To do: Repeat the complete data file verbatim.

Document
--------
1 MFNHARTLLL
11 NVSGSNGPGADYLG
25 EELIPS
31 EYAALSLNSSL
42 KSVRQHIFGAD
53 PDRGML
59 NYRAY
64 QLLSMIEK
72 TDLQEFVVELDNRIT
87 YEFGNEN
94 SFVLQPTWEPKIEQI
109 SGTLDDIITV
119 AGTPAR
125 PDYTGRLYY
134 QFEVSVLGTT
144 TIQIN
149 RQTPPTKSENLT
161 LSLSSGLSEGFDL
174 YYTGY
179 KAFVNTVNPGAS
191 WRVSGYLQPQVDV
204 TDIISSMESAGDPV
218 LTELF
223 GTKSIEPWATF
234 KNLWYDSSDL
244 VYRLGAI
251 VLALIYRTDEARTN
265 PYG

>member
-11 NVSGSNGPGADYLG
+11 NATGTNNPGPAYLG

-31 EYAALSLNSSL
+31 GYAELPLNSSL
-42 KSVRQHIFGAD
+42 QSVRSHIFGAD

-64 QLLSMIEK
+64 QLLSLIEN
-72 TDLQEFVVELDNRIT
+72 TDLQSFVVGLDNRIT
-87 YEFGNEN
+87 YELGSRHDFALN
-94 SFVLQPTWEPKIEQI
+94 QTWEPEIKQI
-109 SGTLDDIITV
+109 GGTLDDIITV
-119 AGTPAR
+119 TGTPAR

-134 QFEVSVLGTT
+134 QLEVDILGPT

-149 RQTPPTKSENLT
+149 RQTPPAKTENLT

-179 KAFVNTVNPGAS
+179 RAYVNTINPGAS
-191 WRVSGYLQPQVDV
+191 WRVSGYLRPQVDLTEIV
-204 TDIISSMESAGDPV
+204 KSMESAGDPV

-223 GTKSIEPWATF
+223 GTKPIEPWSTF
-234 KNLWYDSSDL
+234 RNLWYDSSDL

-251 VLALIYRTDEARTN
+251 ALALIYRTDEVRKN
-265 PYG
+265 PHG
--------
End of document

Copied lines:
1 MFNHARTLLL
11 NVSGSNGPGADYLG
25 EELIPS
31 EYAALSLNSSL
42 KSVRQHIFGAD
53 PDRGML
59 NYRAY
64 QLLSMIEK
72 TDLQEFVVELDNRIT
87 YEFGNEN
94 SFVLQPTWEPKIEQI
109 SGTLDDIITV
119 AGTPAR
125 PDYTGRLYY
134 QFEVSVLGTT
144 TIQIN
149 RQTPPTKSENLT
161 LSLSSGLSEGFDL
174 YYTGY
179 KAFVNTVNPGAS
191 WRVSGYLQPQVDV
204 TDIISSMESAGDPV
218 LTELF
223 GTKSIEPWATF
234 KNLWYDSSDL
244 VYRLGAI
251 VLALIYRTDEARTN
265 PYG

>member
-11 NVSGSNGPGADYLG
+11 NATGTNNPGPAYLG

-31 EYAALSLNSSL
+31 GYAELPLNSSL
-42 KSVRQHIFGAD
+42 QSVRSHIFGAD

-64 QLLSMIEK
+64 QLLSLIEN
-72 TDLQEFVVELDNRIT
+72 TDLQSFVVGLDNRIT
-87 YEFGNEN
+87 YELGSRHDFALN
-94 SFVLQPTWEPKIEQI
+94 QTWEPEIKQI
-109 SGTLDDIITV
+109 GGTLDDIITV
-119 AGTPAR
+119 TGTPAR

-134 QFEVSVLGTT
+134 QLEVDILGPT

-149 RQTPPTKSENLT
+149 RQTPPAKTENLT

-179 KAFVNTVNPGAS
+179 RAYVNTINPGAS
-191 WRVSGYLQPQVDV
+191 WRVSGYLRPQVDLTEIV
-204 TDIISSMESAGDPV
+204 KSMESAGDPV

-223 GTKSIEPWATF
+223 GTKPIEPWSTF
-234 KNLWYDSSDL
+234 RNLWYDSSDL

-251 VLALIYRTDEARTN
+251 ALALIYRTDEVRKN
-265 PYG
+265 PHG